Suing For Everything But The Kitchen Sink

By Alfred Kempf
Categories: Blog, Employment Law

Emotions can run high in any civil dispute. The parties in their anger will speak poorly of the other, they may treat each other with disdain or disrespect in the process. Feelings will inevitably be hurt and often psychological injury — temporary or permanent – may result.

The more emotional the situation, the more likely that this type of bad behavior will occur. Bad behavior can also occur in situations where a person or organization conduct themselves in an anti-social or unreasonable manner. Some individuals or corporations do not have any qualms about taking advantage over a person to who they owe a duty of good faith.

These issues come up frequently in employment cases. Employees fall into the class of persons who are expected to be dealt with in good faith (by their employers). Employers who act in bad faith may be punished by additional damages which are referred to as aggravated damages for psychological injury to an employee, or punitive or exemplary damages for outrageous conduct worthy of condemnation.

Fortunately the type of egregious conduct that warrants the imposition of these extra damages occurs quite infrequently in British Columbia. Unfortunately, however, litigants are far too frequent in their use of these serious allegations in cases they bring before the courts.  The result is that relatively straightforward cases are made much more contentious, emotional, and time-consuming.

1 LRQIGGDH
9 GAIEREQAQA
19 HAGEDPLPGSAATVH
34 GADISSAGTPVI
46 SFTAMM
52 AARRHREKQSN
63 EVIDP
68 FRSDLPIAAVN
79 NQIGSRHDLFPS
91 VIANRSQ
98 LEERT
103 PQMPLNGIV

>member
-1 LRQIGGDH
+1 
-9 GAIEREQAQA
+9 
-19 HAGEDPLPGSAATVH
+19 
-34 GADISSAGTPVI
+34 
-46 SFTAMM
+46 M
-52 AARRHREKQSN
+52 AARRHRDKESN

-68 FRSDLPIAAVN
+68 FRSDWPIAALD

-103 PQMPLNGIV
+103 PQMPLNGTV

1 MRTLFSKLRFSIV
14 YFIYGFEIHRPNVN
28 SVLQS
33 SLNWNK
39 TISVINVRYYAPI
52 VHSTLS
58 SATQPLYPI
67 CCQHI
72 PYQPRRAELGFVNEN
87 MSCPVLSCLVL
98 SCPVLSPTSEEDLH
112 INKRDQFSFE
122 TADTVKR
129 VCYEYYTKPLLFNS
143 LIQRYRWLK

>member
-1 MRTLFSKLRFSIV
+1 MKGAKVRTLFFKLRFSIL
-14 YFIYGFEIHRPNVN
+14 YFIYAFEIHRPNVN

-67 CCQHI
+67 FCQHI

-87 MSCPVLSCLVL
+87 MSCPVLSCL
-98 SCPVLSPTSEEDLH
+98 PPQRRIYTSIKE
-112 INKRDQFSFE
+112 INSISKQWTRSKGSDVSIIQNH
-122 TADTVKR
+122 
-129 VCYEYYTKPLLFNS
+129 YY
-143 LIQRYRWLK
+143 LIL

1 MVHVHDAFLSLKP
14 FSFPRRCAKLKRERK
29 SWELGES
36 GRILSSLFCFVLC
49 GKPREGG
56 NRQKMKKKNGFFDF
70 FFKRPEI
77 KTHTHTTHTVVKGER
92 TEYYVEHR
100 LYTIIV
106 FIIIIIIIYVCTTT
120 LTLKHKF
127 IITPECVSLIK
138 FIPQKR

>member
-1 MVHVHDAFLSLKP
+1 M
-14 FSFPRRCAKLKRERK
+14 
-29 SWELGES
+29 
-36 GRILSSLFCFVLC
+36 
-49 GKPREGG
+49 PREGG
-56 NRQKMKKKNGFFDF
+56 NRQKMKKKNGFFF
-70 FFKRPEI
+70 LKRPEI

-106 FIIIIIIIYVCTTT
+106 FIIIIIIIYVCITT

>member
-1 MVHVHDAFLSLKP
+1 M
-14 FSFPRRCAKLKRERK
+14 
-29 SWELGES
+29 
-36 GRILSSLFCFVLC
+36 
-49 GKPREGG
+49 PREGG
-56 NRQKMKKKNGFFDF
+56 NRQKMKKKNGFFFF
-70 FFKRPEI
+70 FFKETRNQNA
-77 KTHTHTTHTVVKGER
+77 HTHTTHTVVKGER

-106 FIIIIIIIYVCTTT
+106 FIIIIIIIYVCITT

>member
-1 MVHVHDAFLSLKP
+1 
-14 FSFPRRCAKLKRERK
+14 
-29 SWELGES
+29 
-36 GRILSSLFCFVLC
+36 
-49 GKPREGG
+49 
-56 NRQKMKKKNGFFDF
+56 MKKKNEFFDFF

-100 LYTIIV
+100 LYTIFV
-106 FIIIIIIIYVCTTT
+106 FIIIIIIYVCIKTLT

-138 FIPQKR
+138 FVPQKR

Some courts are prepared to impose sanctions with respect to inflammatory accusations that have no basis in reality.  In an Ontario case, DiBattista v Wawanesa Mutual Insurance Co,  the claimants made, but were unable to substantiate, serious allegations of misconduct and bad faith, against an insurance company.  The court not only dismissed the claim but ordered hundreds of thousands of dollars in legal fees incurred by the defendants to be paid by the claimants.  So the claimants because they made baseless accusations had to pay their own legal fees as well as the legal fees of their opponent. They recovered no damages so the consequences for them were horrific. Rather than recovering for their loss, they likely had to go into bankruptcy.

There are many more examples of courts across Canada punishing unfounded allegations of fraud by the imposition of a higher level of costs.

All litigants must seriously consider whether it is worthwhile to make allegations of bad faith and egregious misconduct without a sound basis for so doing.

Alf Kempf is the Chair of Pushor Mitchell’s Employment Law Group. He can be reached at 250-869-1215 or kempf@pushormitchell.com